The Obama reference I do not understand at all (in this context).

  7. Scotian: I probably should not have used the Obama example. However, what I meant was the next sentence: Most people do not live on an island and come up with ideas in isolation. If your meaning was that everyone interacts with everyone else and thus learning occurs, then I agree no one learns on their own.

    I don’t mean learning by just doing the exercises. I mean doing the exercises and making intuitive leaps to information beyond the exercises or being able to understand the connections between what seem to be unrelated ideas. If there is a foundation of understanding, this becomes easier to do. It’s not just rote learning.

    I’m not sure what to give you for an example of why I make the assertion. Some things you have to know me to understand. Perhaps the best answer I can give you is that I was the one everyone came to for answers. I was the one who had no one to ask questions of because no one seemed to have an answer–I learned to find the answers on my own. People who know me will tell you I was never really a child–even when I was in elementary school, I behaved very much like an adult. Things that others found traumatic I didn’t because I understood how people worked (for example, bullying had no effect on me. I understood why it was being done.) In school, I talked teachers into letting me do independent studies on subjects I wanted to learn but were not part of the curriculum.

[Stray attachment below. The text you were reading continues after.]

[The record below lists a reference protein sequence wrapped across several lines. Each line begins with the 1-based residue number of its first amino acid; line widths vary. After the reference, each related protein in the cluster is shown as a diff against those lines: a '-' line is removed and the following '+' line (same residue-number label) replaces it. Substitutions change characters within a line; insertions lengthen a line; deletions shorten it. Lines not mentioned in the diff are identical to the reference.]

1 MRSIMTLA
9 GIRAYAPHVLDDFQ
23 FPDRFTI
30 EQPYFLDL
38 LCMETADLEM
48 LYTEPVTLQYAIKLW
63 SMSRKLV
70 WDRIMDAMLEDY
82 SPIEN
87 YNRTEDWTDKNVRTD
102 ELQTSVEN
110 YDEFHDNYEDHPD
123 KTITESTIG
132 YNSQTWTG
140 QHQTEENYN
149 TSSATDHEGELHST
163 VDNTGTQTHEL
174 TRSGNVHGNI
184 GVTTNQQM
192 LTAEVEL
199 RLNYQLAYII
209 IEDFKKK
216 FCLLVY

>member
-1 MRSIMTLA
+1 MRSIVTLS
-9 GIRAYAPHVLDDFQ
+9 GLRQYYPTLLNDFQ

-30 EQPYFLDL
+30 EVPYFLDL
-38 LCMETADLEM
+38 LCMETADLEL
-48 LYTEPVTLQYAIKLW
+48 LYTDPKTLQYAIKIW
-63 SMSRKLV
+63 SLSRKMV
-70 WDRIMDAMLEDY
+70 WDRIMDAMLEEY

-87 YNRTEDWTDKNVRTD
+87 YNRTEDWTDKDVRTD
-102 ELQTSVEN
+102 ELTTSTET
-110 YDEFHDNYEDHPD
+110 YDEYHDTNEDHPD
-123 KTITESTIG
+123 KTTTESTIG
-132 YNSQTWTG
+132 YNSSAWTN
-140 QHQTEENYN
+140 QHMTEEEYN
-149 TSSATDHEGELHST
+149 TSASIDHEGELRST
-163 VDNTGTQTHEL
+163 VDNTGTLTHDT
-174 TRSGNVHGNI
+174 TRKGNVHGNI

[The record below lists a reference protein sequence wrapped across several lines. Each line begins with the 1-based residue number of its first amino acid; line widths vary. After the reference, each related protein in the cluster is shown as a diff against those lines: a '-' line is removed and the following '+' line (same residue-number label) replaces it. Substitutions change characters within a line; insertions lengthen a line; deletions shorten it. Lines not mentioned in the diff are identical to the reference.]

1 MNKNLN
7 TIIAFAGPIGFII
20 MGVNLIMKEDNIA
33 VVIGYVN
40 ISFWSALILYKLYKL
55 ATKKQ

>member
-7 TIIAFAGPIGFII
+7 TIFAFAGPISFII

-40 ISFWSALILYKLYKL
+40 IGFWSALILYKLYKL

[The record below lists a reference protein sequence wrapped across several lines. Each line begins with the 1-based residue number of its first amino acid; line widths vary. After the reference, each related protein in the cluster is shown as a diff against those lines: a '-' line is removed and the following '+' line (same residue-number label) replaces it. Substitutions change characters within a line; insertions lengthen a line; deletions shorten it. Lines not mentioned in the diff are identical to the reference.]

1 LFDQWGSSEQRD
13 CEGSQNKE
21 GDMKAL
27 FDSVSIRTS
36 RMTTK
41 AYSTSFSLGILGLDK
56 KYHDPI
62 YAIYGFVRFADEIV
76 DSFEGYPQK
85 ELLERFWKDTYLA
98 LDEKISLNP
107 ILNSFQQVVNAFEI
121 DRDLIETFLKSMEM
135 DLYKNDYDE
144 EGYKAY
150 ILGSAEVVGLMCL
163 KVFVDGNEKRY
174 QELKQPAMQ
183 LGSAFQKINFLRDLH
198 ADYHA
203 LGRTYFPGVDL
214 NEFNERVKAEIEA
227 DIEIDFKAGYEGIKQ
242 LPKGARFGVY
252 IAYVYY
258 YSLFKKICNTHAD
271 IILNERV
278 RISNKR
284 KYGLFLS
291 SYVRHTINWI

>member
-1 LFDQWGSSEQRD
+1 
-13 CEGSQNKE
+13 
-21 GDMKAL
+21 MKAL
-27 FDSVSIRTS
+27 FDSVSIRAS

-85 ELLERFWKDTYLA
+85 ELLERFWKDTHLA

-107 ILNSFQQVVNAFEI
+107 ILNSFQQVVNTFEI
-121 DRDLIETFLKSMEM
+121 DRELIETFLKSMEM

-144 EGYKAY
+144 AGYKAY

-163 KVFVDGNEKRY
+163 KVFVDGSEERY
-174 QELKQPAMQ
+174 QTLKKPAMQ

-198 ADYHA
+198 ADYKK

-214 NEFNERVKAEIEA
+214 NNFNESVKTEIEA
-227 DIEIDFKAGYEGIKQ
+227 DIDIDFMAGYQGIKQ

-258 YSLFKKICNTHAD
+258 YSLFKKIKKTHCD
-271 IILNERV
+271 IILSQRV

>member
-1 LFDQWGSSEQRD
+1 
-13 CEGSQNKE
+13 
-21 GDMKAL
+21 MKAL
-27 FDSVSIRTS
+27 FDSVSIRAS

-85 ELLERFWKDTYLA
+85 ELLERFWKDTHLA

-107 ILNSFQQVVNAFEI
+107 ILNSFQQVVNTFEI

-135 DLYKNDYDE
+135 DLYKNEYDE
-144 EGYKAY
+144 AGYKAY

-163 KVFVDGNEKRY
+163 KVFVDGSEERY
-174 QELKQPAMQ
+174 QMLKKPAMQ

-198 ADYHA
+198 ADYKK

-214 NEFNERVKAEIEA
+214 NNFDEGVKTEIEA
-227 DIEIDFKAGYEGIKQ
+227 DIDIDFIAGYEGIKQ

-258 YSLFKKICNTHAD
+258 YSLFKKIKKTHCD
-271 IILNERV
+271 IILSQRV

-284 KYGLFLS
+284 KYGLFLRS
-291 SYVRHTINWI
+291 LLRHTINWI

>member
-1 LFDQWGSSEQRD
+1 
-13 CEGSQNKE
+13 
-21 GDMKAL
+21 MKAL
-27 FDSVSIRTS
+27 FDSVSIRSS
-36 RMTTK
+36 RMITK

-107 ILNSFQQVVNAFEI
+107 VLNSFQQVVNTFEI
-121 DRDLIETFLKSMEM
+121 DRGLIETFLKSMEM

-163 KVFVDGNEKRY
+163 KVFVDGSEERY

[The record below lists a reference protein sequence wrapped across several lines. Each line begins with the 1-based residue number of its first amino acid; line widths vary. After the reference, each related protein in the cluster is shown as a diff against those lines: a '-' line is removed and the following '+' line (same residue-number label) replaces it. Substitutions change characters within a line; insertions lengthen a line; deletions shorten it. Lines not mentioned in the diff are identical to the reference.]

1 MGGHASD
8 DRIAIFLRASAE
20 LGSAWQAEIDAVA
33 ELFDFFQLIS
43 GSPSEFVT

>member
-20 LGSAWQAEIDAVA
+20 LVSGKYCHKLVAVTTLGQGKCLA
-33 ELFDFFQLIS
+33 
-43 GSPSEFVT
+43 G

I did not expect you to be “unskeptical” of my claim—I actually expected you to be very skeptical. Hopefully, my answer will help reduce the skepticism. Or you’ll tell me this is not what you meant…….